"Invest Where You Can Make Money," CenturyLink CFO Says
In regulated monopoly telecom markets, there is not much contradiction between investing and earning a return. That is what “guaranteed rate of return” means.
In competitive markets, investing where one can earn a return takes precedence. That has been the watchword in business customer markets for decades.
The new development is the extension of that concept in consumer markets. Pioneered by Google Fiber, the new model is to build gigabit internet access facilities, for example, initially in areas where potential demand is highest.
“Instead of focusing capital on getting broadband speeds up to 10 to 20 Mbps, you would focus your money more surgically on areas that have higher population densities and better socioeconomic demographics that are in coexistence with businesses and where wireless infrastructure might be needed to get a better return on capital,” Sunit Patel, CenturyLink CFO said. “You would focus your capital on providing much higher broadband speeds than just offering 10 to 20 Mbps.”
So investing in “facilities where you can make money” is the new rule, followed by attackers and incumbents alike.
The other new wrinkle, arguably lead by Verizon, is the deployment of “multiple-use” facilities that work for wholesale, retail enterprise and consumer customer segments.
Arguably, Verizon is relying on NG-PON2 capabilities--specifically the ability to peel off wavelengths to discrete customers, while using one physical infrastructure.
CenturyLink seems to be considering something similar, perhaps also using fixed wireless to reach consumers in areas where the optical infrastructure supports it.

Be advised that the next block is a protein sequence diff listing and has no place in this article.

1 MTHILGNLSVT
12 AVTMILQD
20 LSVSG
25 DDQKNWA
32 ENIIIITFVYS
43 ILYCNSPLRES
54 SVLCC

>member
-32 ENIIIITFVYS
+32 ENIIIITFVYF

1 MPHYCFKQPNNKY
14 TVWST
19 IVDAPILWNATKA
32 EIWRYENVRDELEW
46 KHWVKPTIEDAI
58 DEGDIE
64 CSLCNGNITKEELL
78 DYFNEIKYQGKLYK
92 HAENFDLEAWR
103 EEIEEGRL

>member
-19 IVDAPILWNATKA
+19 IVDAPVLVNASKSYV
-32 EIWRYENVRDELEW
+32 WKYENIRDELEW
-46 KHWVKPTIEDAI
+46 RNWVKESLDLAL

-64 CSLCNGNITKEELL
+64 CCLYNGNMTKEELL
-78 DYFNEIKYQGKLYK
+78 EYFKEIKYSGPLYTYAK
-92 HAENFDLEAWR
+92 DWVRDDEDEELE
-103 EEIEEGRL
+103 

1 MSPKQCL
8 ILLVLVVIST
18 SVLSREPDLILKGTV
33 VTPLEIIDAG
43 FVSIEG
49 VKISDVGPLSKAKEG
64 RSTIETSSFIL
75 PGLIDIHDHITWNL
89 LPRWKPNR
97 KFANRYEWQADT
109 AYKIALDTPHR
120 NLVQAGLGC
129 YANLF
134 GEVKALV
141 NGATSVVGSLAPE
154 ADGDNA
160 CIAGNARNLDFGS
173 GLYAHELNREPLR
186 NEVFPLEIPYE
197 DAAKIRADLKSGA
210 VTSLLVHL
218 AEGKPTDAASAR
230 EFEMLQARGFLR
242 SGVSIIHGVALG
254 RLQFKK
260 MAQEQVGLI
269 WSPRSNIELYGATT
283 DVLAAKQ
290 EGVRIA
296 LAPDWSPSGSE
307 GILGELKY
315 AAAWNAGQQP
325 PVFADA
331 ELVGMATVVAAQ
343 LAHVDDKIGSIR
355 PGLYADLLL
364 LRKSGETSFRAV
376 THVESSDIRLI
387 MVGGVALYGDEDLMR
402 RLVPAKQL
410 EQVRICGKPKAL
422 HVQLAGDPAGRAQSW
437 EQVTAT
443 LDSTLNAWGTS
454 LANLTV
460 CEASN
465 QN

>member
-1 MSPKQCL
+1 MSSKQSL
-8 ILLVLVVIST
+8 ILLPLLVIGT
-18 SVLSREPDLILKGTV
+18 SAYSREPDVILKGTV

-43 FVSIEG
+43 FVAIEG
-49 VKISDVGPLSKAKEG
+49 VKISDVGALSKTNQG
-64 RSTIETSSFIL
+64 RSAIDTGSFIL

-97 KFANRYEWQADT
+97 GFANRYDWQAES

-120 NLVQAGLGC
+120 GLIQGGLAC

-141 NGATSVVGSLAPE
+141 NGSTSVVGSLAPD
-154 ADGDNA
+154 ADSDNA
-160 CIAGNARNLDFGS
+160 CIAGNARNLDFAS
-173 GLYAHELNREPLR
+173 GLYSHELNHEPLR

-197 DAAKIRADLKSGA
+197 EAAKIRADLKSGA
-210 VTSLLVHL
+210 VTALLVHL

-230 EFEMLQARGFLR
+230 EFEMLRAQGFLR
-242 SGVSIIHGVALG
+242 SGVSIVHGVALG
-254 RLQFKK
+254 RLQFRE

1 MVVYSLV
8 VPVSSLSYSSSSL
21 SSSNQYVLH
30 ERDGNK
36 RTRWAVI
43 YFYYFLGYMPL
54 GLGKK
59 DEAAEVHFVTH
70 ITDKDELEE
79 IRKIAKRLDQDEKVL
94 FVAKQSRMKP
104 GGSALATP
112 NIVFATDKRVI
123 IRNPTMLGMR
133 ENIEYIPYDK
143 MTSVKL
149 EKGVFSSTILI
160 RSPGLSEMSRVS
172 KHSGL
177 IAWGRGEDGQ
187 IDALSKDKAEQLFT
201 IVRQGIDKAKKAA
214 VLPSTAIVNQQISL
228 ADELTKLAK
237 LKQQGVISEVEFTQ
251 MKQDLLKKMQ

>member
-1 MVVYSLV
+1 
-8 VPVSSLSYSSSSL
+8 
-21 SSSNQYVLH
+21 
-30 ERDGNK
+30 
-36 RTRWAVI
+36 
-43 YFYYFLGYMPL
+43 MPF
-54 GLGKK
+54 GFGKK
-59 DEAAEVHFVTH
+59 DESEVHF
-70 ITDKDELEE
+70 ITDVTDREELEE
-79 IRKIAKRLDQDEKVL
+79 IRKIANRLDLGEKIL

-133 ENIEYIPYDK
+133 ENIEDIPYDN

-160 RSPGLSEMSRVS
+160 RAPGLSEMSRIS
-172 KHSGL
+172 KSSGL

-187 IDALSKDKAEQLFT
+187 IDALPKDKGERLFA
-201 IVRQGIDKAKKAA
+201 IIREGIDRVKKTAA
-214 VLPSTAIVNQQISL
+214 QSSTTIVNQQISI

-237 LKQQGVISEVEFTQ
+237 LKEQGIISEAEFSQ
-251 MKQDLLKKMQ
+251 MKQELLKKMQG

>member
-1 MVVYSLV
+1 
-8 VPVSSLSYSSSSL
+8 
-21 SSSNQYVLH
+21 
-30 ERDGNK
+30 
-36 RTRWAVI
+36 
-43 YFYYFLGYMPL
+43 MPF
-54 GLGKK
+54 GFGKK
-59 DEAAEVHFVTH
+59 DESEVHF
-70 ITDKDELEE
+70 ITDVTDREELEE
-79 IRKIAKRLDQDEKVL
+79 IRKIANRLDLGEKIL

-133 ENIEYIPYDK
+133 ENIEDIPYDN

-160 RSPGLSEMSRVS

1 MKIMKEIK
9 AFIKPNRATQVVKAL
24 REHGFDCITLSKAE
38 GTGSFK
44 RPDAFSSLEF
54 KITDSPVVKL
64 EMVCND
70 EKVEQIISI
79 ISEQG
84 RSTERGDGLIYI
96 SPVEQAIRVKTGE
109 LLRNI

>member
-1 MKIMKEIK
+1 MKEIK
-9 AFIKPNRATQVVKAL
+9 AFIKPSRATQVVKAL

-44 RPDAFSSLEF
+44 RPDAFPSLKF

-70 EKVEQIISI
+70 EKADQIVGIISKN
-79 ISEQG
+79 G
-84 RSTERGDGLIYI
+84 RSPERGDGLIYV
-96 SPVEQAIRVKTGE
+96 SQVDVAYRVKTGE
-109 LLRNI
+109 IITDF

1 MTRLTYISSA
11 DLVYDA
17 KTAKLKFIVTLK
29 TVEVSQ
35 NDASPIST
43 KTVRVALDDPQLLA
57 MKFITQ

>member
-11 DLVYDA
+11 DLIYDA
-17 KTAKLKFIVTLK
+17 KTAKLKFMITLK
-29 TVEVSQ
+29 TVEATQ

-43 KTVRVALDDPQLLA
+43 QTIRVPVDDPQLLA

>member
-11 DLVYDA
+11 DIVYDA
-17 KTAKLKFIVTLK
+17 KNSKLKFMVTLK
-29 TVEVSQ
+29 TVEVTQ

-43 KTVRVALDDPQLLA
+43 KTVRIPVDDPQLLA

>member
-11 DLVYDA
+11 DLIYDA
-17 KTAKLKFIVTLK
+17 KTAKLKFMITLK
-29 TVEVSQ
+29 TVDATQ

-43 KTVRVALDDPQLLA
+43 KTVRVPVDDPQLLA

The other possible conclusion one might draw from Patel’s comments is that, since CenturyLink competes against cable operators who routinely offer speeds of 100 Mbps to a gigabit per second, even investing on a wide scale to boost speeds to 20 Mbps likely does not produce an adequate return.
Such investment would mostly produce stranded assets.
That economic reality might be jarring for people who grew up with the regulated model, where it was virtually necessary to offer the same service “everywhere,” irrespective of actual purchasing behavior.
These days, incremental investment virtually has to be made first in areas where a return on the investment can be earned. That raises social issues, of course. But it now is virtually certain that “universal” service as a floor is different from highest-possible levels of service as a ceiling.
That always has been the case. High profits for business services and long distance subsidized services provided to consumers. Urban customer profits supported money-losing operations in rural areas.
These days, profits from mobility arguably cover weaknesses in fixed network service revenues.
CenturyLink and Verizon are not the only firms seeking to invest where a profit can be earned. But they also are especially interested in deploying new capital in a “multi-use” manner.